The Housing Market is Hot, but Not in a Bubble

The Las Vegas Housing Market Report

Last week the biggest news was that FHFA (the boss of Fannie Mae and Freddie Mac), released the new conforming loan amounts for 2021. While the loan amounts are effective as of 1/1/21, many lenders as we are, will allow for these new loan amounts now. That new loan limit has jumped more than 7% is $548,250. The VA loan limits will track the conforming loan limits (before anyone starts yelling, yes I am aware VA did away with loan limits when the Veteran does not have an outstanding VA loan but they do still have loan limits when there is a VA loan outstanding and the Veteran is looking to purchase another home with a VA loan). FHA will be releasing their new loan limits for 2021 shortly. Those will likely take effect on 1/1/21 and cannot be moved up as they are tied to the date the case number has been assigned. The takeaway that some may not immediately recognize is that these new loan limits will impact sellers as well as buyers. Sellers can now (and I would) use these higher loan amounts when calculating their sales price to maximize those new loan limits.

That was more of a PSA than anything else, but I can use it as a segue way into a topic I am asked about regularly. Is there a housing bubble? It is not unusual, unexpected or unreasonable to ask. Prices have run up and no one knows the future. There is a lot of noise about upcoming defaults and I think it is reasonable to be skeptical. I also see the limited supply of inventory being the biggest factor holding back the market. Potential sellers are reluctant to list their home for fear of not finding another home. We have a long way to go before our market is balanced. Here is a great graph on available homes and what inventory looks like now and looked like over the past two years. 1.7months of inventory (considering that includes all available properties, even the ones unsalable), is constricting and holding back the market.

The housing market is hot, but not in a bubble – Housing Wire

Existing home sales came in at a whopping 6,850,000, beating estimates with the highest print since 2006. Days on market fell from 36 days to 21 days on a year-over-year basis. Cash buyers remain at a historically high level of 19%, the same as last year, while sales grew 26.6% year over year. We have done a lot running around with the existing home sales data to be up just 2.4% year to date.

The housing market is clearly hot.

While we celebrate these strong numbers, keep in mind these three points:

First, expect the data to moderate, so don’t freak out when we see the rate of growth cool down. A normal trend will eventually materialize. You may be told that future moderation indicates “cracks in the housing market, but don’t buy into it.  I previously wrote that if we really saw cracks in the housing market, these are a few indicators to track and to beware of doom and gloom housing headlines.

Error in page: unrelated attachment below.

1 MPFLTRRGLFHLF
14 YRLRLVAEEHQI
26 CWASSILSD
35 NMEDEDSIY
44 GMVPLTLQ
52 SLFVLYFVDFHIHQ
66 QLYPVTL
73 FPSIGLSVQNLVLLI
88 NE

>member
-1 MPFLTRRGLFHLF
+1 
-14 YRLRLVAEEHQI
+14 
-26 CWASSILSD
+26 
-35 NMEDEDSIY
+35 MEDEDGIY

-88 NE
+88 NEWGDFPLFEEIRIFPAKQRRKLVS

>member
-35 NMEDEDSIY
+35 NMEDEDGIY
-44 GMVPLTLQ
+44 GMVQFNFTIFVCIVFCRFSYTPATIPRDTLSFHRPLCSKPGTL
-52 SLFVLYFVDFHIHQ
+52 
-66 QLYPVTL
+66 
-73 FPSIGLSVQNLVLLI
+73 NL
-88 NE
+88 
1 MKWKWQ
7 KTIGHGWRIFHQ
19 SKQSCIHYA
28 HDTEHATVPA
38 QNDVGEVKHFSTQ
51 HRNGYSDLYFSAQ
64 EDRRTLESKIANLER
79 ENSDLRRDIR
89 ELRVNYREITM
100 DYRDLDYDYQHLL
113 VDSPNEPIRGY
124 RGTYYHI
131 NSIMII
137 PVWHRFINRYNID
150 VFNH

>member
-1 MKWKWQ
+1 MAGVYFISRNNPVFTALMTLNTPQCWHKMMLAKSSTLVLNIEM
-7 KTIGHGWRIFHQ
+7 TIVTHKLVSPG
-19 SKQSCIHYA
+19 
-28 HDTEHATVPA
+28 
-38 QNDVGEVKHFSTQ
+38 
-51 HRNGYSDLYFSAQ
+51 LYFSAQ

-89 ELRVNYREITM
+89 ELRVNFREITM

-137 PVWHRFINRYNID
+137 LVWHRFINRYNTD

Second, if the next existing home sales report misses expectations, you may be told that this is due to a lack of inventory. Don’t listen. Remember, lower inventory tends to go with higher sales — and higher sales means folks are buying homes…therefore…I know you are following me here… there must be homes to buy.

Unsold inventory sits at an all-time low 2.5-month supply at the current sales pace, down from 2.7 months in September and down from the 3.9-month figure recorded in October 2019. Inventory is tight, but it’s not non-existent. Tight inventory also encourages builders to create more inventory.

Lastly, we need to keep an eye on home prices. The increase of 15.5% year over year is a concern. My biggest fear for housing in the years 2020-2024 was not that home prices would crash by 30%-50%, as our bubble-boy friends have been telling us since 2012, but that real home prices might take off, creating an affordability issue for some buyers.

We have three exigent factors that could contribute to unhealthy price growth:

First, the years 2020-2024 have the best housing market demographics ever recorded in history. Second, housing tenure is currently at 10 years, double what it was from 1985 to 2007. People are staying in their homes longer. And third, mortgage rates will stay low during these five years of great demographics and long housing tenure. I expect mortgage rates to be below 5% the majority of this time unless some significant fiscal stimulus occurs when the economy is back on track after the COVID-19 crisis gets under control.

These recent reports concur with the strong mortgage purchase application data and pending home sales data we have had since May.

Again, expect these numbers to moderate — that is just part of the process for finding the trend — so don’t freak out. Before COVID-19, housing market data broke out for the first time in a long time. If you look back at the February data, we should have had total existing home sales of  5,710,000 -5,840,000. If we don’t hit those numbers, then COVID-19 took a little of the shine off of the demand, but this demand might just be pushed out to 2021.

Article taken in part from Brad Malkin, Noble Home Loans.

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